Laying on of hands - by priests of the Diocese

Seventeen (17) people from diverse walks of life and all ages will be ordained as Priests and Deacons in the Diocese of Durham at ceremonies to be staged mainly at Durham Cathedral this Petertide (July 1st – 2nd & 3rd). Each one has been called to ordained ministry after amassing a wealth of experiences in a wide range of places and jobs.

2017 Deacon and Priests with Bishop Paul, Bishop Mark and DDO – Revd Richard Collins (Picture: Keith Blundy)


Deacons – To be ordained 2nd July 2017, Durham Cathedral

Those to be ordained Deacon by the Bishop of Durham, The Right Reverend Paul Butler in Durham Cathedral at 10.00am on Sunday 2nd July 2017

Frances Cooper, Gainford, St Mary and Winston, St Andrew

Frances Cooper, 60, was brought up in a mining village by her father and sister after her mother died when she was three.  She has worked predominantly in manufacturing for most of her working life.

She said: “I was not brought up in a ‘strict’ Christian household but we were very ecumenical.  I went to the Catholic and Methodist Church before going to the Anglican Church and getting involved there and being confirmed when I was 12.

“After a painful breakdown of my marriage when I was young I stopped going to church completely, only going back after the death of my brother.  I felt an overwhelming sense of God welcoming me back and have attended church every week since.

“Working full time and trying to study whilst maintaining a life in church, a life with my family and friends and some time with my husband has been very challenging. Also, having never gone to university it was very alien to me to study academically.  Having said this I have loved the knowledge I have gained and feel much more confident about discussing things theologically.”

Danny Driver, Gateshead, St George

Danny Driver, 23, has a sporting background and could have been a champion hurdler.

He said: “I grew up in inner city Liverpool where football was the main religion! It wasn’t long before I started to get involved in football myself as a young lad. As I grew older I started to try out different sports and one day discovered that I was a natural sprint hurdler. This discovery led me within the space of about ten weeks, going from not ever hurdling, to competing at the national championship in Gateshead – I never would have thought then that I’d be serving my curacy in Gateshead.”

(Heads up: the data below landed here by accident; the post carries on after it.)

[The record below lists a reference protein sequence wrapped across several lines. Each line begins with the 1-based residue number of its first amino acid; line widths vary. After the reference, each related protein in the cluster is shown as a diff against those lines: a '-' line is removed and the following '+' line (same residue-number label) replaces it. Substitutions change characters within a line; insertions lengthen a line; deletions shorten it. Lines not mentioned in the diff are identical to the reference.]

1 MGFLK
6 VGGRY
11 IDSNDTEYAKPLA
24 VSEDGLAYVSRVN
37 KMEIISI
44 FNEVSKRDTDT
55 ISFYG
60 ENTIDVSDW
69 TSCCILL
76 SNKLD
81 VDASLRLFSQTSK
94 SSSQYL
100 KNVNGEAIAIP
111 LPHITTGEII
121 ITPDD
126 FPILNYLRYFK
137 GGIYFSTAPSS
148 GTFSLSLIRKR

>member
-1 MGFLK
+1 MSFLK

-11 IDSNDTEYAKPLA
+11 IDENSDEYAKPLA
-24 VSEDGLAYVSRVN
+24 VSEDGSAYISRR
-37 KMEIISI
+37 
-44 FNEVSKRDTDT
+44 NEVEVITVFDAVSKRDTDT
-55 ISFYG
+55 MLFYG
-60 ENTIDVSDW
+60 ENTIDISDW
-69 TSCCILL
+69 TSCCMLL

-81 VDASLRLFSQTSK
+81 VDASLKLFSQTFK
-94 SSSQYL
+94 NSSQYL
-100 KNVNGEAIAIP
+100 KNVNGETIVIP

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Simon Grundy, Herrington, St Aidan, Penshaw, All Saints, Shiney Row, St Oswald

Simon Grundy, 36, is a man not afraid to take on a challenge and one who is raising money to ease the suffering of others through running hundreds of miles for Christian Aid.

Born in Ryhope, Sunderland, he went on to study Theology at the University of Durham, having a career in Educational Publishing before unexpectedly feeling called to be a vicar’.

He said: “I run because I can. I run for fun and freedom. I realised, having seen that Christian Aid were looking for people to be sponsored to run in this year’s Great North Run, that I can support the work of this wonderful organisation.

“I hadn’t thought about the fact that something I can do could have such potential value to Christian Aid and through them people across the world struggling so desperately with poverty and its effects.”

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Carol Harris, Wheatley Hill, All Saints and Wingate with Hutton Henry

Carol Harris, 50, grew up in Rainhill in Merseyside. She was brought up as Christian being part of her local Anglican church. A Durham University graduate who became a teacher, she said: “I went back to teaching when I started working for Durham County Council’s Home and Hospital Service which involved teaching individual children with temporary medical needs. For the past seven years I have also been teaching one to one maths at Greenfield Community School in Newton Aycliffe.

“I strongly believe that God called me. For a long time I had been in lay leadership positions within my church and I sensed a calling to explore this further. I completed the Living Theology course and the Mission Shaped Ministry course before starting training as a Reader. While doing this I felt a strong call to ordained ministry  and so with the encouragement of others I began the discernment process. This confirmed what I felt and had felt from a young age.”

Emily Hudghton, Stockton Parish Church & Mark Hudghton Shildon, St John

Married couple Mark and Emily Hudghton are both being ordained at the same ceremony.

Emily, 27, studied English and Related Literature at The University of York before completing a Postgraduate Certificate of Education at the University of Sheffield. She was also the Youth Work Advisor for a church in York for a year in between.


Mark, 28, is the son of a vicar. Between 2007 and 2011 he studied for an Integrated Masters (MEng) in Computer Systems and Software Engineering at the University of York and became Chief Technical Officer (CTO) for a technology start-up company.

Emily said: “I met Mark in the first term of university, and we are celebrating our fifth wedding anniversary this summer.

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Mark Mawhinney, Seaham

Mark Mawhinney, 49, was born in Northern Ireland in County Down and attended Regent House School in Newtownards.